Cry or Buy – The Question Surrounding This Year’s Christmas Ad Extravaganza

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The buzz around Christmas ads is bigger than ever. There have been banned ads, mischievous ads, and even been biopic ads, with John Lewis & Partners’ tribute to the life of Elton John topping out 4C’s annual top 10 TV ads by social lift.

Amidst all the conversation, Phil Beastall’s poignant short film, “Love is a Gift” is bubbling to the top,  being heralded as one of the best Christmas ads of the year for its deeply emotional depiction of a Christmas without loved ones.

With festive ads now costing top brands several million pounds, “Love is Gift” achieved similar status and share of the conversation – but only set its creators back £50. The question now on the minds of those in marketing is “should other brands follow suit?”

Finding purpose in advertising

The short answer is no.

Festive ads often aim to deliver an epic story – an emotional message that transcends the noise of shopping, discounts, and deals. But while incredibly moving and beautifully executed, ads that prioritize storytelling without tying back to the brand’s value for frantic festive shoppers miss a crucial element of an effective retail advert. A Christmas advert is a call-to-action. Their raison d’etre is to ensure that at this crucial time of year, shoppers part with their cash on the websites and checkouts of the right retailer.

There are shining examples of brands that have done this well this year. While John Lewis’ Elton John ad was a powerful piece of storytelling, the company didn’t stop there. Instead, it took a clever two-fold approach, with Elton’s ad preceding the retailer’s biggest-ever product push of eight product ads, each with a different song by the artist. This strategy not only helps to drive sales but also gives an invaluable TV presence to a selection of brands including Nespresso and Lego.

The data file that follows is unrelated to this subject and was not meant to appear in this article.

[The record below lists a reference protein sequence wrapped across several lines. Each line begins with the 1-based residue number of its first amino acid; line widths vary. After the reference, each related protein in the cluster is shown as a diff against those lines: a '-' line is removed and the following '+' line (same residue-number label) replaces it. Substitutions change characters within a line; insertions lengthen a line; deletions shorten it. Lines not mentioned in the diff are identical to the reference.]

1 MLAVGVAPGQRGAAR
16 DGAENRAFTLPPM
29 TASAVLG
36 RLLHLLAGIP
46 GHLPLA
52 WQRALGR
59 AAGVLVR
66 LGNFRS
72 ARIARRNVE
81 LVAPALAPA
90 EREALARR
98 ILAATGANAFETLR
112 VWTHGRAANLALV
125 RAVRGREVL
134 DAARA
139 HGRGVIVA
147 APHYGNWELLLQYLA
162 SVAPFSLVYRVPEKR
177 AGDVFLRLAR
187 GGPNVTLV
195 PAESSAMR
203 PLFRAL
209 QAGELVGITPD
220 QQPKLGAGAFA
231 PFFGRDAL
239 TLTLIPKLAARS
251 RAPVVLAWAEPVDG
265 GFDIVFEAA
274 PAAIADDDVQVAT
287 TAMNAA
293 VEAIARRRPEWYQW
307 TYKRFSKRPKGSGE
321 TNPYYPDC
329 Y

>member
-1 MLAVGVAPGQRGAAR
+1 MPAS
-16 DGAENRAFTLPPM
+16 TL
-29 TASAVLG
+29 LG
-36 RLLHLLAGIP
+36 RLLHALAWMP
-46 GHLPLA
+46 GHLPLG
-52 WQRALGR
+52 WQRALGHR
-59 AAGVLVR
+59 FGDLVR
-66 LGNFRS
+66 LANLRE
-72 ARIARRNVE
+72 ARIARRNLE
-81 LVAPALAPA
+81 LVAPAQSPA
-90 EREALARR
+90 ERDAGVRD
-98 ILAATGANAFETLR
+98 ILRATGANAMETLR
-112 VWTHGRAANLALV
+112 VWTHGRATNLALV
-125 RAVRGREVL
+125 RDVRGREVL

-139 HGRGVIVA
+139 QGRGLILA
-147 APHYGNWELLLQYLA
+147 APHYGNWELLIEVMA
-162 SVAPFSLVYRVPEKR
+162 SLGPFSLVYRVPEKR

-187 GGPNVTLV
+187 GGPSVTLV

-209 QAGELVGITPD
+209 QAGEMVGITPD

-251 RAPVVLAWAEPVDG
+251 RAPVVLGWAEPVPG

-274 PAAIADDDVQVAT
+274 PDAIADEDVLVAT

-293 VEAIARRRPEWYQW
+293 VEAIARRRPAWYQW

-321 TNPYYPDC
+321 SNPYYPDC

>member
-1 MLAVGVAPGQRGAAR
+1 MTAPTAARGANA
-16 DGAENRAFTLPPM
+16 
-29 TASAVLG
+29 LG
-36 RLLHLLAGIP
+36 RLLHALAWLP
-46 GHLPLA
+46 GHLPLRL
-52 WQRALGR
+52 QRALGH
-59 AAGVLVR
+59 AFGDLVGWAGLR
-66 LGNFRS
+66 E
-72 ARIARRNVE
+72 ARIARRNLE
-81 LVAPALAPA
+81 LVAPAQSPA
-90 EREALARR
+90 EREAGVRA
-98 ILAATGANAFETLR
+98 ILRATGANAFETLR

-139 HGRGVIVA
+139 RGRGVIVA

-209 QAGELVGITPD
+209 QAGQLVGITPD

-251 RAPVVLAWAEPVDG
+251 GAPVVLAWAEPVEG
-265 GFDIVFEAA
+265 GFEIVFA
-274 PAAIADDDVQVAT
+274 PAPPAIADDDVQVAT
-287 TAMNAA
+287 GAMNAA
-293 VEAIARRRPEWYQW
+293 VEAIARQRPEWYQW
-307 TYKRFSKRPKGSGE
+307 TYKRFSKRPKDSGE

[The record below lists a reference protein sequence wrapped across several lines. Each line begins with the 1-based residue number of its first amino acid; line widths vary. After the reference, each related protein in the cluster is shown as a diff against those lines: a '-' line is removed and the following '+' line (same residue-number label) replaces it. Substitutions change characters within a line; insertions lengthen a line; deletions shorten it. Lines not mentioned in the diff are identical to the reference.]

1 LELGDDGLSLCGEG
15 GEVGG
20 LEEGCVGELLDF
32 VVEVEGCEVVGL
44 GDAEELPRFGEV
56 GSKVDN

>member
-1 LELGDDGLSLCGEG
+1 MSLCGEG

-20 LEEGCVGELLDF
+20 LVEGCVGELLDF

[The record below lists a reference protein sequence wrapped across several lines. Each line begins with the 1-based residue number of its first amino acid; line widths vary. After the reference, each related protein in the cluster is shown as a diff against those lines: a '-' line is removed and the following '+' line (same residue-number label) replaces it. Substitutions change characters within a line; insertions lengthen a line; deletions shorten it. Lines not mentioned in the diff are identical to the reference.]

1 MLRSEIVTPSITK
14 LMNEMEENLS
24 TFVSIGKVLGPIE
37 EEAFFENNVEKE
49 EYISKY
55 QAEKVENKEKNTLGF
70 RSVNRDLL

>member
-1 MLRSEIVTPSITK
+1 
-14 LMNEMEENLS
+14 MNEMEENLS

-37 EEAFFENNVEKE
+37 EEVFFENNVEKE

Lidl is another great example of an advertiser that wove together great storytelling and brand purpose.  The supermarket skilfully kept this year’s campaign focused solely on product and price across a huge range of channels. Their satirical TV ads have been joined by a punchy out-of-home campaign involving mock-up M&S and Waitrose ads and a much-lauded play on the John Lewis ad involving a competitively priced keyboard.

TV ads + snackable social content = sales

Even if a brand masters the purpose in their festive television ads, there’s still more to be done to supercharge holiday sales.

In today’s world of multi-tasking and multi-screening, it’s not enough for retailers to put out a product advert on television like they used to and expect it to engage key audiences. For many of us, the first time we saw the John Lewis Christmas ad was on social media. And for those that see it first on TV, many will turn immediately to social media to comment.

Campaigns such as M&S’s “Must-Haves” took great video content across screens, from TV to Instagram and Twitter, creating a true “surround sound” feel and maximising the social commerce opportunity. While critiqued for its lack of any huge any significant emotional journey (unlike in previous years which invested huge budgets into creative such as Paddington), commentators have missed the fact that, to date, M&S is one of the only brands to fully integrate Instagram with its Christmas campaign.

Ultimately, retailers including John Lewis, M&S and Lidl are well poised to realise a bumper festive sales period and their efforts deserve that reward. What will be interesting is to see how their successes at this crucial time of year go on to inform the campaigns we see throughout 2019, as more brands and retailers realise the potential of truly cross-channel, surround sound campaigns.

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